Ladies and gentlemen… the Weekender!

Here’s a miscellany of notes from the past week that I find post-worthy here at Looking Closer.

A new Twitter account for Looking Closer readers?

It’s true! Follow @jeffoverstweet.

First Impressions of Doctor Strange in the Multiverse of Madness

I enjoyed being called “Doctor Strange” by my colleagues and students while my admiration for the character brought to the big screen by director Scott Derrickson lasted.

But that admiration has come to an end with the release of Doctor Strange in the Multiverse of Madness, in which his decision-making and ethical resolve collapse spectacularly, and in which his own narrative becomes just another stitch hyper-connected in the endless tapestry of the MCU rather than establishing Doctor Strange films as significant standalone stories.

A candid photo of me trying to make sense of Doctor Strange in the Multiverse of Madness.

At this point, I care so little for Marvel movies now that I can’t be bothered to write a proper review of this one, which turns up to “11” all of the things that bore me most about the MCU. I mean, I loved Raimi’s Spider-Man 2 at the time, and I get the joke that within moments of his return he’s unleashed yet another hyper-violent “octopus” on a screaming metropolis, even though there’s no Spidey in sight. But as he directs everything toward a frenzied tribute to his own past films (particularly the Evil Dead series) — featuring a Benedict Zombiebatch of Doctor Stranges — I can’t be bothered to try to track the many-tentacled narrative.

If you want to read something substantial and insightful about the film, read Steven D. Greydanus’s review. He’s, um,”different than all of the other Stevens.” Has he really given Doctor Strange in the Multiverse of Madness a grade of… D+?! Yes. Yes he has.

He writes, “This is becoming a running theme in the MCU: The powers that be are at best incompetent, if not frauds or something worse.” Damn straight.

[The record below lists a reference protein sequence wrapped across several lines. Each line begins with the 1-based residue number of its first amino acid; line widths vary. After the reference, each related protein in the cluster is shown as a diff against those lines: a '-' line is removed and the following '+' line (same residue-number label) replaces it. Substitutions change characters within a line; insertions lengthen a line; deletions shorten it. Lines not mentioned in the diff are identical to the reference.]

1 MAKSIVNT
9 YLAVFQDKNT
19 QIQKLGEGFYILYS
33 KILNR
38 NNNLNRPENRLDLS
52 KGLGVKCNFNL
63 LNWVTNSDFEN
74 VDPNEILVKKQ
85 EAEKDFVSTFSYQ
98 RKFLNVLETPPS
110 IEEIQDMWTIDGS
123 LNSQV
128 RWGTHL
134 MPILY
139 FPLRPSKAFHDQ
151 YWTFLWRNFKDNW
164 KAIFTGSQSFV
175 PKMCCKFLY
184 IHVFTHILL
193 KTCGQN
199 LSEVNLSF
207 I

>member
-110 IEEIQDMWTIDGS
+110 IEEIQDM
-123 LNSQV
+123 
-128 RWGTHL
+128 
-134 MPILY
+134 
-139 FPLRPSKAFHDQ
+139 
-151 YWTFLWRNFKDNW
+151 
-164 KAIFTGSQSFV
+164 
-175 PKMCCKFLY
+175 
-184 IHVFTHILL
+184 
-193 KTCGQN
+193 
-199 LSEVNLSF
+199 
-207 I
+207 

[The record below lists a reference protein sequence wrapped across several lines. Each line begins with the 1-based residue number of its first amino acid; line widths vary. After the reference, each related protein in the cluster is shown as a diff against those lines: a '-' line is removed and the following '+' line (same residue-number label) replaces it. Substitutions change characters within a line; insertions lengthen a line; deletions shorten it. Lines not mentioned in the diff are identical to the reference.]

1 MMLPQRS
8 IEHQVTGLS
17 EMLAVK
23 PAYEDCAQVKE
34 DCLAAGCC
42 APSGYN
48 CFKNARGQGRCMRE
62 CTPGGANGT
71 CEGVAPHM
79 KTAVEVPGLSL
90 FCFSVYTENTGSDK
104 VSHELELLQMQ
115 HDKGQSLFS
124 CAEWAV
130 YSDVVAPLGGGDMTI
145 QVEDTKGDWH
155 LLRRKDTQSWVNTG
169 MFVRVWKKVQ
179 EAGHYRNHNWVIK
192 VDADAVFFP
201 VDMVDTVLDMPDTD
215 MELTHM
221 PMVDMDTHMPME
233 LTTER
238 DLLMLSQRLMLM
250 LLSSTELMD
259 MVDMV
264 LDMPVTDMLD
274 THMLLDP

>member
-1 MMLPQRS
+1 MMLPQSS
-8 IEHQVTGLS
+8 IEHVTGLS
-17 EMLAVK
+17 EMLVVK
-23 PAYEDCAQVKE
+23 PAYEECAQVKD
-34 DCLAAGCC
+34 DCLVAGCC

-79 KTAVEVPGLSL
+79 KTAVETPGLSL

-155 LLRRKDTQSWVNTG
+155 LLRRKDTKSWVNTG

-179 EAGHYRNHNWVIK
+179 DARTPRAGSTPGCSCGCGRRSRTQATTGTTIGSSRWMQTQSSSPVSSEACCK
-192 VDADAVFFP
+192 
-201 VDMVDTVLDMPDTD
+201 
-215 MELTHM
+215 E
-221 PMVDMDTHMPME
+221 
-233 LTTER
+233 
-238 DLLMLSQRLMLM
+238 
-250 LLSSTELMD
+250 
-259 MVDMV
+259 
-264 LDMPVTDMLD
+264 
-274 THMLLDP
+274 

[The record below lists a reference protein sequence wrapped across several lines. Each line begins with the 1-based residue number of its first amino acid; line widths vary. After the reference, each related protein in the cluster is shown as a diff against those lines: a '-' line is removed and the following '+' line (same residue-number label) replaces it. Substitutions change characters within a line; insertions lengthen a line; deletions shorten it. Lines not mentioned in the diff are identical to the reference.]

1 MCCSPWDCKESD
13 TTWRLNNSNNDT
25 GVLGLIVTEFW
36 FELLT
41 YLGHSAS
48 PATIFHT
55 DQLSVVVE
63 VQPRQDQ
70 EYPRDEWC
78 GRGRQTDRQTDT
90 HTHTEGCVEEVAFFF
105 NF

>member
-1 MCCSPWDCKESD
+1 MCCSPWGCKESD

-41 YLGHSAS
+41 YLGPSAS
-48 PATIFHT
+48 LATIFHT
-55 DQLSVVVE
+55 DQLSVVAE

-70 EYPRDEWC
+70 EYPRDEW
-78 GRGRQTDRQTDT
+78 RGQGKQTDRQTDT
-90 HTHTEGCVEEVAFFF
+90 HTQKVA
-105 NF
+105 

And he’s right again in his conclusion: “A closing title tells us ‘Doctor Strange Will Return.’ Having gotten to know him better than I wanted, I can’t help feeling that’s less a promise than a threat.”

Still, these problems are not the main cause of my fatigue. I’m weary because the endless encyclopedia of powers unleashed across these universes make a suspenseful storyline all but impossible. Why worry about the fate of any of these characters — or any of these universes, for that matter — when a solution always presents itself by the arrival of any of these avatars of limitless magic? Thus, the seemingly endless battle scenes tend to be just sound and fury signifying nothing but more money in the Disney account. And the constant Marvel theme about “great power” coming with “great responsibility” is constantly undermined by these storytellers, who always let their heroes off the hook for transgressing their own moral boundaries (always “for the greater good!”)

Anyway… never mind. Talking about the problems with MCU movies to a moviegoing majority that has embraced it all with an insatiable appetite for more is like… well, it’s pointless and depressing. Over on Letterboxd, I’m giving this two stars, both earned entirely by the great Elizabeth Olsen. I really want to revisit Martha Marcy May Marlene again, now that the world is finally appreciating this remarkable actress properly.

As MCU movies go, I liked the unconventionally creative resolution of the first Doctor Strange film quite a bit. I will always wonder what screenwriter and director Scott Derrickson would’ve done if they’d let him direct the Multiverse of Madness film that he was cooking up before “creative differences” led Marvel to hand the reins to Raimi. I suspect we would’ve ended up with a far more interesting story, and something more Strange-focused than this, which is basically Wandavision: The Epilogue.

The Most Spiritually Significant Musicals of All Time?

Once upon a time, Image hosted the Arts & Faith group, where we would curate, write about, and publish amazing lists of essential films in various categories: “Road Movies,” “Divine Comedies,” “Memory,” “Marriage.” Much to my dismay, that fruitful partnership came to a sudden end.

But the Arts & Faith collaboration of Christian film critics continues. And they’ve just published their latest film list.

For what it’s worth, this is the first A&F list that I didn’t participate in due to having an overcrowded calendar. But I am still delighted by these results and write-ups, all the same.

Here’s the introduction by my friend Evan Cogswell (whom I interviewed about Leo Carax’s Annette last year on the Looking Closer podcast).

And here’s the list!

SDG on The Northman

Amleth on the rampage. [Image from the Focus Features trailer.]
Now that you know what Steven Greydanus thinks of the new Doctor Strange film, you’ll find he’s far more positive in his review of Robert Eggers’ hyperviolent epic The Northman:

Turning to the Scandinavian legend of Amleth—the inspiration for Shakespeare’s Hamlet—Eggers set out to create the most credible cinematic evocation of the Viking world ever committed to film, on an epic scale dwarfing his first two films. … [It’s] an arresting immersion in the medieval Scandinavian world, one that expands viewers’ cinematic horizons. Wherever Eggers’ historical curiosity leads him next, I’ll be there.

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